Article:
People who read Maeive Binchy give their sympathy so indiscriminately that she wondered whether it might not be self-pity simply masquerading as sympthy.


People who read Charles Bukowski believe that the only clear vision is a disfiguring one.


People who read Thomas Pynchon are smart but disdainful.


People who read D. H. Lawrence suspect that the forbidden is not necessarily without virtue, and so are easily persuaded that the forbidden and the virtuous are one and the same.

As with the yearbook thing, this tick persists, delightfully, throughout the story.

Plus other random snippets that seem to me to evoke a Genxerish ethos:

Later, when she had stopped reading altogether, she fill her spare time listening to the radio and making pots of tea for herself.


She had no responsibilities once the sun set. Or rather she had only on responsibility — the responsibility to fall asleep — and for that she could use her tablets.


She took her pill every night at ten thirty.


Her trouble with the sun began not long after she started taking the pills. She could not help but wonder if there was a connections. Warning: side effects may include dry mouth, drowsiness, and an inability to tolerate the basic conditions of life on the planet.


There were days when she thought she could not bear to stand behind the counter another moment, but this was the truth: whenever she had some time off, she did not know what to do with herself.

The story includes Olivia’s troubled, i.e. nonexistent love life, detailing Olivia’s three first dates after moving to the island, none of which amount to anything. Before going the third of these first dates, which she only goes on to placate her mother’s urgings, her mother give her this advice: “You keep trying to change yourself from the inside out, but it doesn’t work that way, honey. People change themselves from outside in.”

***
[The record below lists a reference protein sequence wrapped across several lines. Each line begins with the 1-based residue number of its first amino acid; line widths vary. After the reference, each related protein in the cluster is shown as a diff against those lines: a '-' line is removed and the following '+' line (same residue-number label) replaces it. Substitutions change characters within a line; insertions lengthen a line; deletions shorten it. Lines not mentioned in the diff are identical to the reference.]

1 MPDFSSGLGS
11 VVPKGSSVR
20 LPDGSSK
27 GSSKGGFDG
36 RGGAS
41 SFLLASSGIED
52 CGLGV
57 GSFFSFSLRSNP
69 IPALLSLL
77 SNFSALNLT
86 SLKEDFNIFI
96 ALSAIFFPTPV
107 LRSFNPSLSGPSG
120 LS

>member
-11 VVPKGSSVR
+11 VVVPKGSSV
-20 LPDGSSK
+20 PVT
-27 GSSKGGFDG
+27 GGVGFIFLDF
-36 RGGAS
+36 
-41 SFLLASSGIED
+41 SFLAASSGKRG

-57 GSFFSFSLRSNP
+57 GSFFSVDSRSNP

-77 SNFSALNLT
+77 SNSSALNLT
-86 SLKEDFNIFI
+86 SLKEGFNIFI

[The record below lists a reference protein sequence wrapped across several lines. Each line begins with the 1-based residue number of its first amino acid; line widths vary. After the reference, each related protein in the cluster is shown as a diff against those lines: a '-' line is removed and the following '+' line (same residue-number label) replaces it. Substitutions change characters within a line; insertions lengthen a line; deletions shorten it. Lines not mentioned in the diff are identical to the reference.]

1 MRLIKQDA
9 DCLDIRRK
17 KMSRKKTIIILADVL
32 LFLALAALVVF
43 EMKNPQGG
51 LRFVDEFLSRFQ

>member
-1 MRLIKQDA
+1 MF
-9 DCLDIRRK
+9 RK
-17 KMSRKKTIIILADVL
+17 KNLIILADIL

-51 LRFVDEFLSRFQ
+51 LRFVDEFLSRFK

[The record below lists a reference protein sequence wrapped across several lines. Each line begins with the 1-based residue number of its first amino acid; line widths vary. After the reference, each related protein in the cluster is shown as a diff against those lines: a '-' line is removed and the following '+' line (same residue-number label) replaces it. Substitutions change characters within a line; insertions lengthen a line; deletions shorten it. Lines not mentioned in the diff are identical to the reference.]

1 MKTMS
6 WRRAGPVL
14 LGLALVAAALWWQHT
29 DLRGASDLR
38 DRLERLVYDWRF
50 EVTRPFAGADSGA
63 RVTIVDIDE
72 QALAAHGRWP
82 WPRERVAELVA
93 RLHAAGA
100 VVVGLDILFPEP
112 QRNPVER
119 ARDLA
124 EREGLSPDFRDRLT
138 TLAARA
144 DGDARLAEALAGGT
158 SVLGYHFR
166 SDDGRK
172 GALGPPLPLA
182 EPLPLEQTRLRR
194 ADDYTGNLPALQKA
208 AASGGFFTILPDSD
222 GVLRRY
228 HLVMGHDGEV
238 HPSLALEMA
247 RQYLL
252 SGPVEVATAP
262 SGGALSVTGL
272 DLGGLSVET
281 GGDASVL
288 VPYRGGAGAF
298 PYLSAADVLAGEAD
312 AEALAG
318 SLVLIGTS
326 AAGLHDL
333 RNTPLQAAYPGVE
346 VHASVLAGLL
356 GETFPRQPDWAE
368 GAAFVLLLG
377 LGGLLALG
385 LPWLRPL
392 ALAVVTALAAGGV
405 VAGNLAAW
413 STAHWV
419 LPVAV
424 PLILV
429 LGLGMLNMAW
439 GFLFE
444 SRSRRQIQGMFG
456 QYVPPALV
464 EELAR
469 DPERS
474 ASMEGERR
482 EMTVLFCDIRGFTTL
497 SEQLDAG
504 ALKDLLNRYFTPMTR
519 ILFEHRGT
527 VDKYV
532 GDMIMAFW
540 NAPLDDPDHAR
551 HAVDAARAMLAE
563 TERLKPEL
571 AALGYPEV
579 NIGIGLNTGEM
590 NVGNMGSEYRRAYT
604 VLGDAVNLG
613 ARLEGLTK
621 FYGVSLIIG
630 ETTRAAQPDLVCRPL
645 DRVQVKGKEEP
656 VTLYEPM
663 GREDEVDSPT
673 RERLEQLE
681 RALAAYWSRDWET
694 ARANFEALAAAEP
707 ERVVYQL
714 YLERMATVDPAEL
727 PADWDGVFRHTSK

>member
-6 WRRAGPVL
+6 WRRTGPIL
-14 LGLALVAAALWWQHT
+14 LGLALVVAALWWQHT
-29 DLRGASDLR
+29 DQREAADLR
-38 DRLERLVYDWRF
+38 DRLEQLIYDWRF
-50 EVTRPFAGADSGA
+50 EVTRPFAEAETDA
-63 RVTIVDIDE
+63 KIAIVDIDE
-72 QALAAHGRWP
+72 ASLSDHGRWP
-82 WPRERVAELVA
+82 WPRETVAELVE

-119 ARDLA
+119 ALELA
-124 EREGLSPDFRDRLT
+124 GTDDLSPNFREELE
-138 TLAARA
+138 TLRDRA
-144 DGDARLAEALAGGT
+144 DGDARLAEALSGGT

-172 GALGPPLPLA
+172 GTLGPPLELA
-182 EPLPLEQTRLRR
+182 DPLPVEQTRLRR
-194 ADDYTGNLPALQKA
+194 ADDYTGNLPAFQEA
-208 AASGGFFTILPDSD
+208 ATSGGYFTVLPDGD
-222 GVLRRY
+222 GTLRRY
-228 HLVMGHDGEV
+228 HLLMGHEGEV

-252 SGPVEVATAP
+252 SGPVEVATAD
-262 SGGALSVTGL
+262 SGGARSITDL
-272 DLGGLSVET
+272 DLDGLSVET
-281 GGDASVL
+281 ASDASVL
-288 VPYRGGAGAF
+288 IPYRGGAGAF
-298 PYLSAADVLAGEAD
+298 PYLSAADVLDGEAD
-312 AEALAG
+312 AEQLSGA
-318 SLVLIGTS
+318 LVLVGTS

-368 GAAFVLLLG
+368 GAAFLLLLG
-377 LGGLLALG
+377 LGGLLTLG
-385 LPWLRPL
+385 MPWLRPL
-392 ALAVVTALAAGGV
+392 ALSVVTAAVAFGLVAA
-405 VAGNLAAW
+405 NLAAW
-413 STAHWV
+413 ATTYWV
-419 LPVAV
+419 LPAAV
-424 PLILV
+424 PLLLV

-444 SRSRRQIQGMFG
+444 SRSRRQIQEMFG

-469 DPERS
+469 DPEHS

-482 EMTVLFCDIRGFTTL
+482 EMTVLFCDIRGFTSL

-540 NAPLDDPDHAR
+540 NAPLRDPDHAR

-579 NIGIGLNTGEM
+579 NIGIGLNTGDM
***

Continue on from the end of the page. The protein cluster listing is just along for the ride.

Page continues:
Is it just me or does this sound shallow and pathetic? And does this sound just like something a self-involved, self-entitled, solopsist Boomer would say to a GenXer?

It just smackes of pop-psch, self-help bullshit axioms like “Fak it ’til you make it” and “Act happy and you’ll be happy,” which is pretty much what else Olivia’s mother tells her: “What you do is pretend that you’re up for it, and if you pretend well enough, you’ll find that you are.”

So what? Happiness is a fiction you create in your own head? Sound creepily like the premise for The Matrix movies. And the one guy who wants to be sent back into the matrix with his memory wiped so that he won’t remember a thing about the real world.

There is more that I could detail, and of course this story has more going for it than some semblance of GenXerness. And it is just one story. There are many more to read in this collect. Also, consider the repuation that that moniker carries, I can imagine that Mr. Brockmeier might not appreciated his crafted tales being burdened with it. But still, I see it. I can’t help it. It’s a syndrome, a kind of sickness, perhaps even a full blown psychosis. They need to make a pill for it. Seriously.

Anyway, even if who think the whole GenX thing is BS, and I wouldn’t blame you, read this book. My instinct is that it is a good one.